One of this reviewer's earliest television memories is watching the upbeat intro to Sesame Street in a state of rapt attention. In the version I remember (aired in the early 1980s), Big Bird and pals run up and over a park hill and through the city as they ask in song, “Can you tell me how to get, how to get to Sesame Street?” And though I didn’t realize it until looking at Street Gang, Michael Davis's newly-released history of Sesame Street, a lot of what I learned about people, math, spelling, and society came from that show. But of all things on which to write a history right now, why Sesame Street?
“The show turns 40 on November 10th, for one,” Davis said via telephone with PDXWD recently, “but more importantly because the history of Sesame Street is the history of our culture. So many of the stages of children’s development are mirrored in the show, and I wanted to do a serious book about something we all know and all enjoy, giving people an opportunity to explore something they see every day, but never give much thought to.” Modeled loosely on the book Sea Biscuit, which Davis deeply admires, Street Gang tells the story of a pop-culture behemoth, letting readers in on the story of its development.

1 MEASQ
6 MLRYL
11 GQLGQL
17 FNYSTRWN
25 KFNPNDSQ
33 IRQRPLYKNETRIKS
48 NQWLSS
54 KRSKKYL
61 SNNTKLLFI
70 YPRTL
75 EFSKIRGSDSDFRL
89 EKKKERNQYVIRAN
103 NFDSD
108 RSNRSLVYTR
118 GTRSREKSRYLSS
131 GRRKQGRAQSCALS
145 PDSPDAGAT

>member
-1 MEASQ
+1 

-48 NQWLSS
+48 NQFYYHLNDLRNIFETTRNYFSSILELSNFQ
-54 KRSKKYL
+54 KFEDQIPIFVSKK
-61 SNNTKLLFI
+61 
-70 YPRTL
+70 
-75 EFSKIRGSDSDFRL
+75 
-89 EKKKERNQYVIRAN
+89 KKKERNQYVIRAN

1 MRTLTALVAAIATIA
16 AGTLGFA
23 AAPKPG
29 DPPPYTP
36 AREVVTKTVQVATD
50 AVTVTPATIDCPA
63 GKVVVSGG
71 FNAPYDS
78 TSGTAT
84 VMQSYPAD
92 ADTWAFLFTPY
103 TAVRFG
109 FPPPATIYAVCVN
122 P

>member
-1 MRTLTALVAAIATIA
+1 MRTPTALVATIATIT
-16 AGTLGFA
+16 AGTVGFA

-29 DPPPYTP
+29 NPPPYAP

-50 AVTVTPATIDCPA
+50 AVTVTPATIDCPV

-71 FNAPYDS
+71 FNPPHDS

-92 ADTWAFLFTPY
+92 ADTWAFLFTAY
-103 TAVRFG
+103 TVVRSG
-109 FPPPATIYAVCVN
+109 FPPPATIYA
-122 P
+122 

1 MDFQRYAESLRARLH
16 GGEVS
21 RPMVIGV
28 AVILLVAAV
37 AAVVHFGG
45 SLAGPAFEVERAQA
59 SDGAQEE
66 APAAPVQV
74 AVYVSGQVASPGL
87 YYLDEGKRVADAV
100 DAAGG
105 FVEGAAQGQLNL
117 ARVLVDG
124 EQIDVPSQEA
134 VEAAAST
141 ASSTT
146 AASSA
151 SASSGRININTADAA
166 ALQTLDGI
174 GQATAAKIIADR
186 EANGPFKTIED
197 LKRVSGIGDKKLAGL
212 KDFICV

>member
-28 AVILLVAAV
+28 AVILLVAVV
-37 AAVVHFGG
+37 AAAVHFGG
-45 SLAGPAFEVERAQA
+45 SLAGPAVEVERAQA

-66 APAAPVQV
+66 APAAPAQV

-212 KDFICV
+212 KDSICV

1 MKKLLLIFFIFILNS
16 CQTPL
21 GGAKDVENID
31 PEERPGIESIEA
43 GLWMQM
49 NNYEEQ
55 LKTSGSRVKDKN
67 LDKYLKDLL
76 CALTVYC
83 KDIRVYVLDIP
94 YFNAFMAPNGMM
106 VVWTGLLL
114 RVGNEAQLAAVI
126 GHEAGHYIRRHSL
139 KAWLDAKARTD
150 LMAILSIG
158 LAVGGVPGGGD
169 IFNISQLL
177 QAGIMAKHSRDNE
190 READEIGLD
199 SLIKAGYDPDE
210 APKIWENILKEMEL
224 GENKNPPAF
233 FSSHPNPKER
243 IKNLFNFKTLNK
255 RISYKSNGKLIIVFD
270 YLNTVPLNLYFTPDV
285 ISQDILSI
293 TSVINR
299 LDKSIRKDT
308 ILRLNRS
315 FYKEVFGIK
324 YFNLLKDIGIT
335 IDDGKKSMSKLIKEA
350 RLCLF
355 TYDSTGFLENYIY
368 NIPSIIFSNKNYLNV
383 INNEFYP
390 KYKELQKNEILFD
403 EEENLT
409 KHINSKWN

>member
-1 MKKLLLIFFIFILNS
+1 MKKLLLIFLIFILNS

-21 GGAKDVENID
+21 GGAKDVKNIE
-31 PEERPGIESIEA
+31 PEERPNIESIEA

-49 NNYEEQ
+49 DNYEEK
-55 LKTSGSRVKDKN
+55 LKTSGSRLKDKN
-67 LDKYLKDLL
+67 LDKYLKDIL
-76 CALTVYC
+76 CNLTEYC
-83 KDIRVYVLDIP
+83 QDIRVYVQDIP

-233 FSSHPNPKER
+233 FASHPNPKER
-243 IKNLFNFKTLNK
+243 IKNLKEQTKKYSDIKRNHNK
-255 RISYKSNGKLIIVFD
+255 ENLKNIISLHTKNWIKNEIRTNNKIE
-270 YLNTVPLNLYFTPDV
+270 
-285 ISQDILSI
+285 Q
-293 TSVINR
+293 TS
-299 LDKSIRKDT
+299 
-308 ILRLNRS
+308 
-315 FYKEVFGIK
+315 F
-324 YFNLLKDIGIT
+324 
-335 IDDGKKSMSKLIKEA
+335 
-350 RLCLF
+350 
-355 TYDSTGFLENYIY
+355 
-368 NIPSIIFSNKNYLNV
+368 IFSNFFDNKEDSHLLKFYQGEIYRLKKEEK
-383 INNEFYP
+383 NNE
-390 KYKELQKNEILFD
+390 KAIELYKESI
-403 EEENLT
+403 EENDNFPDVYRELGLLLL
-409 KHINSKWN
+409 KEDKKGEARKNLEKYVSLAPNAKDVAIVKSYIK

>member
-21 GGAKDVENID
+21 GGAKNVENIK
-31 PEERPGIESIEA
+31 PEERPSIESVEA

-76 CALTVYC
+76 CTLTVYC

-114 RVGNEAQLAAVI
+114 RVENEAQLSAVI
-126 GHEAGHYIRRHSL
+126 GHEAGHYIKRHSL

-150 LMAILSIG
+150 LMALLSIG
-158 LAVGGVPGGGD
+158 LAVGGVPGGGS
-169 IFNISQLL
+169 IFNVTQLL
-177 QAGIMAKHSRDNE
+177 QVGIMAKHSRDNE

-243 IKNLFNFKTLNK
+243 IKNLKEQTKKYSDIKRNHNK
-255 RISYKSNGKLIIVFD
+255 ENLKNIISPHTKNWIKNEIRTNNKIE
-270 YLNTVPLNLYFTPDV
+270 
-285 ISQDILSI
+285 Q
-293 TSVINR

To read about Sesame Street is to notice that our society has experienced, as Davis puts it, “breathtaking change,” and that “the way we respond to each other is so very different than it was.” Sesame Street was one of the first shows in history to mandate that there be an integrated cast. African Americans, disabled Americans, and Latinos were all strong characters woven into the show’s fabric, even if the writers never drew much attention to the fact that it was teaching anything about diversity. Davis claims that exposing children to such diversity in the preschool years has a remarkable impact on the tolerance they extend as adults. “In fact,” Davis said, “I firmly believe that the progressive ideals of Sesame Street ushered in the era of Obama. It was a dream in the 1960s and 1970s that we could live in an integrated society, even if it really wasn’t like that then.”
And even though millions of its viewers have aged out of watching the show, Sesame Street continues to stay current. As Davis explained, Sesame Street has its own YouTube channel, and constantly takes on sensitive issues, such as a parent returning from Iraq disfigured. “The secret of Sesame Street’s success,” he said, “is they've never sat still for even a moment. They're continually asking what’s in the modern zeitgeist? What do children need now?”
As much as we may forget them in our daily adult lives, Oscar, Big Bird, the Count, Cookie Monster, Bert, and Ernie are by now part of our subconscious. “We hold these characters very dear to our hearts,” Davis said, “and they are so embedded in our culture that we want to share them.”
And Street Gang is a gorgeous and intelligent book that follows the creation and evolution of one of our nation’s most important shows. Because “Can you tell me how to get to Sesame Street?” has served, for decades now, as only a rhetorical question. The vast majority of us already know the way.